“Europe was the first mover in clean energy, but it is still in a process of restructuring those early support mechanisms,” according to Michael Liebreich, Chairman of the Advisory Board for Bloomberg New Energy Finance. “In the United Kingdom and Germany we are seeing a move away from feed-in tariffs and green certificates, towards reverse auctions and subsidy caps, aimed at capping the cost of the transition to consumers.

“Southern Europe is still almost a no-go area for investors because of retroactive policy changes, most recently those affecting solar farms in Italy. In the United States there is uncertainty over the future of the Production Tax Credit for wind, but costs are now so low that the sector is more insulated than in the past. Meanwhile the rooftop solar sector is becoming unstoppable.”

A media release announcing publication of the UNEP report said that if the positive investment trends of 2014 are to continue, “it is increasingly clear that major electricity market reforms will be needed of the sort that Germany is now attempting with its Energiewende [energy transition].”

The structural challenges to be overcome are not simple,” it added, “but are of the sort that have only arisen because of the very success of renewables and their over two trillion dollars of investment mobilised since 2004.”

Edited by Phil Harris    

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  • HenMountain

    Best to read up on the social and environmental harm done by wind turbines, the story is the same around the world. Not an answer, the wind industry does business in the fossil fuel model, externalizing costs, creating victims, and not being honest about the technology’s real contribution to addressing climate change.

  • itaia

    There are places for wind turbines to serve, such as on the northwestern plains of Texas, where they are far enough from human settlements and where transmission lines do not disrupt the character of the scenery, nor infringe on human settlements. In Germany, where wind turbines are common, they really found only acceptance offshore in the North Atlantic. But the energy is needed in Southern Germany, and the transmission lines, even after years, are still encountering severe popular resistance. In the meantime Germany’s biggest manufacturer of wind turbines went bankrupt, and thousands of small “green” private investors lost heir savings. Now even major political figures have come out against the wind turbines- ranging from the arch-conservative CSU leader Seehofer in Bavaria to the most prominent leftist Oscar Lafontaine: The wind turbines are killing the appearance of the German landscape. In Bavaria there is also reaction against the solar cells on rooftops, which destroy the bucolic appearance of vacation destinations. The noise produced by wind turbines is an universal complaint by Germans living in the vicinity, and every village fights against the mapping of their “forest” for the path for transmission towers. But wait: Believe it or not – in semi-desert interior of Brazil’s Bahia State – the subsistence farmers living in deep, but archaic poverty, have been organized by agents of the Catholic Church of Austria, that are financed by geopolitical interventionist NGOs from the U.S. , to resist the construction of wind turbines. The Catholic Church fears that progress leads to secular enlightenment, and the U.S. geopolitical operators want to stunt the economic development of “too damn independent” Brazil (BRICS member !). Those extremely poor local subsistence farmers are encouraged to complain about the distant wind turbines sitting on brush covered hills: Too much noise, spoil the landscape , too much water is used to prepare the cement for the bases, the construction trucks produce dust and endanger children playing on dirt roads, and anyway – “we got goats and we use dunkeys for transportation”… Believe or not – in the same region – the same Catholic Church of Austria, financed by the same U.S. geopolitical NGOs, is using the same Austrian and German agents (“activists”) to hamper the operations of Brazil’s uranium mine which supplies the material for Brazil’s nuclear energy plants – and eventually for the nuclear submarine that Brazil is building to defend it’s maritime economic zone against “foreign intervention” – such as the re-activated (2008) U.S. 4th Fleet.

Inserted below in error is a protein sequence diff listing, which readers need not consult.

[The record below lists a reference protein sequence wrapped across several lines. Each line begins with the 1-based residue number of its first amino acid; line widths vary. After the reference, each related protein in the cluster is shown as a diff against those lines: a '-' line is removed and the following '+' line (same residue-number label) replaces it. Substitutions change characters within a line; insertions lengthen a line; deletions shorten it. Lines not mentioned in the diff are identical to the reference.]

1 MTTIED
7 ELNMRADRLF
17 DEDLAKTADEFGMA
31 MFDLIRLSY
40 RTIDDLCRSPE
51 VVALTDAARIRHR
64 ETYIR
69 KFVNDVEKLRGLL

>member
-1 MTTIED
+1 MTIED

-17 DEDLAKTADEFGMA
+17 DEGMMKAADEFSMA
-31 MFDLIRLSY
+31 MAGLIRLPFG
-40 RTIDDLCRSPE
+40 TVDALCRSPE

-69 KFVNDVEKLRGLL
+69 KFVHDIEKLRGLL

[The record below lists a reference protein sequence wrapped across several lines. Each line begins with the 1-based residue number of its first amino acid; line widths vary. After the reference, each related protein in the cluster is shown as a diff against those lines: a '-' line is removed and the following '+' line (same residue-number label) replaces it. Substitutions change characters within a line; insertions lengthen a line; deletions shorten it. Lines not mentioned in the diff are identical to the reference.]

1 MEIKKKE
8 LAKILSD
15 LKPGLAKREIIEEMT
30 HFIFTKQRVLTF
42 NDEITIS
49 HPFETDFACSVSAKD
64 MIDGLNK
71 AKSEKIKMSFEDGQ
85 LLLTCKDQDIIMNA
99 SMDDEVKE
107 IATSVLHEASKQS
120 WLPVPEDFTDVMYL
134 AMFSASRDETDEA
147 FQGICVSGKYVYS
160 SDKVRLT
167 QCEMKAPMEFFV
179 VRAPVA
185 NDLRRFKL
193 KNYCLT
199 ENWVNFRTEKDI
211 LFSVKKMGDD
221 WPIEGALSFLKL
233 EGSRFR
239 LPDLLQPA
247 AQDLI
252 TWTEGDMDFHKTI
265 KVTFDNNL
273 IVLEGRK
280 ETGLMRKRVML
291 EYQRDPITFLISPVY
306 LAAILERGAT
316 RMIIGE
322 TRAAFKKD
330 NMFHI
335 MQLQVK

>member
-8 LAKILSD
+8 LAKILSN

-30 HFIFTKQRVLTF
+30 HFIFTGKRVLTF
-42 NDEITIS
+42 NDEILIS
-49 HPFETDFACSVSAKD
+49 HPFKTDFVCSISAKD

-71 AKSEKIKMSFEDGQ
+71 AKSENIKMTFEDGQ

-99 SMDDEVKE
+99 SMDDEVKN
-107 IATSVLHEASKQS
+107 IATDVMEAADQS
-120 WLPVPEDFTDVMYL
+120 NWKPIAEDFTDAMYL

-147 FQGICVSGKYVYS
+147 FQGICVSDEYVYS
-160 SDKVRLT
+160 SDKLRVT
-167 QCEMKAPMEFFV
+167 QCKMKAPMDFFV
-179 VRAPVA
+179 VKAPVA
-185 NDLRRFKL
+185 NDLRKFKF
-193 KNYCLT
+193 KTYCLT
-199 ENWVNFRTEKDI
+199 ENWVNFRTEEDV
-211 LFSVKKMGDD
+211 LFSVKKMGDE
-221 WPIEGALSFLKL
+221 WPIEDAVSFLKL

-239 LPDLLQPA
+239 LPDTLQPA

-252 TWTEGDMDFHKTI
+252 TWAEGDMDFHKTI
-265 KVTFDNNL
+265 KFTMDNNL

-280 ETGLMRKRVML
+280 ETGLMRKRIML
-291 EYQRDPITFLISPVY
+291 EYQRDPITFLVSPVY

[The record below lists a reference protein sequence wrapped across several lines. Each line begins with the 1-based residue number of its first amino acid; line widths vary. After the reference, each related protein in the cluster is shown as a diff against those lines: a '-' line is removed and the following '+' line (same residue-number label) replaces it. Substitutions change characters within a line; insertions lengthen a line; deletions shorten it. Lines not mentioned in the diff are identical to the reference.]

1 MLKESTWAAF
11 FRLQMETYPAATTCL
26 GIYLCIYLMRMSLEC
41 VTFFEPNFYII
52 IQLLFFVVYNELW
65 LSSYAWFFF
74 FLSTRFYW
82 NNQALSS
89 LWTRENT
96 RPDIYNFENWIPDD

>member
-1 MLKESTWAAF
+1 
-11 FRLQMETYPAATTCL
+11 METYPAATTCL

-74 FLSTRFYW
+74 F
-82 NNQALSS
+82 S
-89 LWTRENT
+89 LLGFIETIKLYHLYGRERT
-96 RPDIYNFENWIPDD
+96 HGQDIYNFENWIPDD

what now ann patchett